Looking to the future
I've just had a really enjoyable few days celebrating Radio 1's 40th birthday. As you can imagine I met up with some old, friendly faces from the past, exchanged stories and had a fond chuckle about the way things were. They even allowed me back on the radio to read a few news bulletins with Chris Moyles, Tony Blackburn and Simon Mayo (which you can listen to here).
But thinking about the past also got me worrying about the future. Will there be a Radio 1 - or a Newsbeat - in 40 years time?
Well, in the chaotic and rapidly changing media landscape, it's impossible to give a clear cut answer to this question… but what I would say is that even in the next few years, things will be very different. Here's a story that might illustrate why.
A teenager was helping his mum clean up their house. He came across what he described as a "big furniture box thing, really heavy with knobs" and asked his mum what it was. "It's a radio" she said. It wasn't even one of those classic 1940s models either - this was a mid -80s design. You see, to many of today's teenagers radio is just history - and they are the future audience after all. It's not that they don't listen, it's just that they prefer mobiles, blue Screen Sky or Freeview or the web to listen on. This audience is wired all the time: and we have to keep up.
Newsbeat - and Radio 1 - must have our content "atomised" - literally blasted out everywhere often in micro chunks - available on every platform available now and those still to be invented in future. Not just audio either - we have got to be visual - moving pictures, stills, webcams, the lot. It means being on platforms from iPods to mobiles, and from social networking and messaging sites to e-mail and text. It means listening to audio on MSN Messenger and the growing use of tags, allowing searching and cross referencing of data.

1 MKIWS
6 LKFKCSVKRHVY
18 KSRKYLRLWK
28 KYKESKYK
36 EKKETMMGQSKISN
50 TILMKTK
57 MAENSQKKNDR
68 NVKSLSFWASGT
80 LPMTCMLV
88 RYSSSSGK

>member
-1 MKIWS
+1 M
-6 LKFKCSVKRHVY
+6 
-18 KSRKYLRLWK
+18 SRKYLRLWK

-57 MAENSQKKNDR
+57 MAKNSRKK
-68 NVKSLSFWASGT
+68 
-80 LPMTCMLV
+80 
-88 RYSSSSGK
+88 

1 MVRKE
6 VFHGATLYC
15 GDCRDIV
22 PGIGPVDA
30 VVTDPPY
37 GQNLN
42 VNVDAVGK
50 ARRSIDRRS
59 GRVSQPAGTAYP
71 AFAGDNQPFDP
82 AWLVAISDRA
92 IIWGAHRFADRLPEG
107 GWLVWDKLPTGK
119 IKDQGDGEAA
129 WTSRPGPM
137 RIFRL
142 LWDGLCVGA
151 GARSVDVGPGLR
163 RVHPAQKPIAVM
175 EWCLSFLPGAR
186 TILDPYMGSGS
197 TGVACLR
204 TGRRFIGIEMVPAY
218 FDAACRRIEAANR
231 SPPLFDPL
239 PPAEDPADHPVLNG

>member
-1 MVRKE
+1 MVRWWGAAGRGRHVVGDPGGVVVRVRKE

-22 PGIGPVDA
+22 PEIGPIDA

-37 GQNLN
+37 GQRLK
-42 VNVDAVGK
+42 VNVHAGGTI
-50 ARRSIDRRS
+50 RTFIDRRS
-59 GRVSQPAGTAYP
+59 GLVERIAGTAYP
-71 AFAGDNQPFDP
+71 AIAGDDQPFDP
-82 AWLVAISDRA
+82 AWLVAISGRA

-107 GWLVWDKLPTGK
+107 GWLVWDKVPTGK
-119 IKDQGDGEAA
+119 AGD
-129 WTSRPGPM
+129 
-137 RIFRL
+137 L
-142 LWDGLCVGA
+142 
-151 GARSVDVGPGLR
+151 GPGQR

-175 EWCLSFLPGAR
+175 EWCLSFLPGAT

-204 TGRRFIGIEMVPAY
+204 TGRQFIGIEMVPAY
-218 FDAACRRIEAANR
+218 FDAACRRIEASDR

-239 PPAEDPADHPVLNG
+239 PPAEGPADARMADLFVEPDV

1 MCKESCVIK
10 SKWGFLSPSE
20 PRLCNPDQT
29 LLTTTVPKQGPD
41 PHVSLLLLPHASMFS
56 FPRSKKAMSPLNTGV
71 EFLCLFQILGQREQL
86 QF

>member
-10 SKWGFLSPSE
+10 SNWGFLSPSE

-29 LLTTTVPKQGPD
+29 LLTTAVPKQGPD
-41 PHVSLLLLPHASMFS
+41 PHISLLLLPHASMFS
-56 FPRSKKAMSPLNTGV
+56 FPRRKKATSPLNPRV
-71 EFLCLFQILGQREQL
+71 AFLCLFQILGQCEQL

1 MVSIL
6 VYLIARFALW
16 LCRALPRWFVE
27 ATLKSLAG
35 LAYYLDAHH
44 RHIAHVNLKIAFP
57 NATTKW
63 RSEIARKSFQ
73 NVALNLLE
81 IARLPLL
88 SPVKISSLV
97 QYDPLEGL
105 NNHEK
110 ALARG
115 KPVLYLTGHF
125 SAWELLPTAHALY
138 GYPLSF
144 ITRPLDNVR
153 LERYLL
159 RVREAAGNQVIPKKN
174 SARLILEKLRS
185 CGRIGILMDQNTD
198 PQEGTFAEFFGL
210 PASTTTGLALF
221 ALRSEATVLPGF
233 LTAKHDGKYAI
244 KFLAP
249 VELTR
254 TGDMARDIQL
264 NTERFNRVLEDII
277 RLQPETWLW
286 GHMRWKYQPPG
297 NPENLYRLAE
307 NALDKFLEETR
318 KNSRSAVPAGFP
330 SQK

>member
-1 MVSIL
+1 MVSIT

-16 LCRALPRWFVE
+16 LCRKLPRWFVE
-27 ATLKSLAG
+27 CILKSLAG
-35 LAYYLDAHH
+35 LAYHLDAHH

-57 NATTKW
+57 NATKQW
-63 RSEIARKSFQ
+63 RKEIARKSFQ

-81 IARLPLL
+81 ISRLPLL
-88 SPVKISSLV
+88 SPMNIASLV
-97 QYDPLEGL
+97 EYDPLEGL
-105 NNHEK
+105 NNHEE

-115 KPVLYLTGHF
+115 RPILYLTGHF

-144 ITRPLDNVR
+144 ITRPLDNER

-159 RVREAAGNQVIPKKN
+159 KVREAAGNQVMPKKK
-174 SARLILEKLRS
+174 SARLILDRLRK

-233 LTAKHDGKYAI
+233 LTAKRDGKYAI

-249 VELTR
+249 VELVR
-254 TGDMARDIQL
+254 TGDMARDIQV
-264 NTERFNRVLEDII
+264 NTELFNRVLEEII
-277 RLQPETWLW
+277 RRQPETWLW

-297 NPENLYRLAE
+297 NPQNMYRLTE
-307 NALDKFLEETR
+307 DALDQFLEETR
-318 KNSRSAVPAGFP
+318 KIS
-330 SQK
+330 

We also have to be more than ready for the challenges of what they're calling Web 2.0: no longer are broadcasters in the business of "telling" their audiences stuff - we are involved in an endless dialogue, constantly evolving and sharing film and audio content, facts, tips and so forth.
It's changing with dizzying speed - it’s going to be fun - challenging - great for the consumer and will pose bigger questions than ever about the future role of public service broadcasting - Radio 1 and Newsbeat. I don't know what the result will be but I can tell you we're right up for the big game!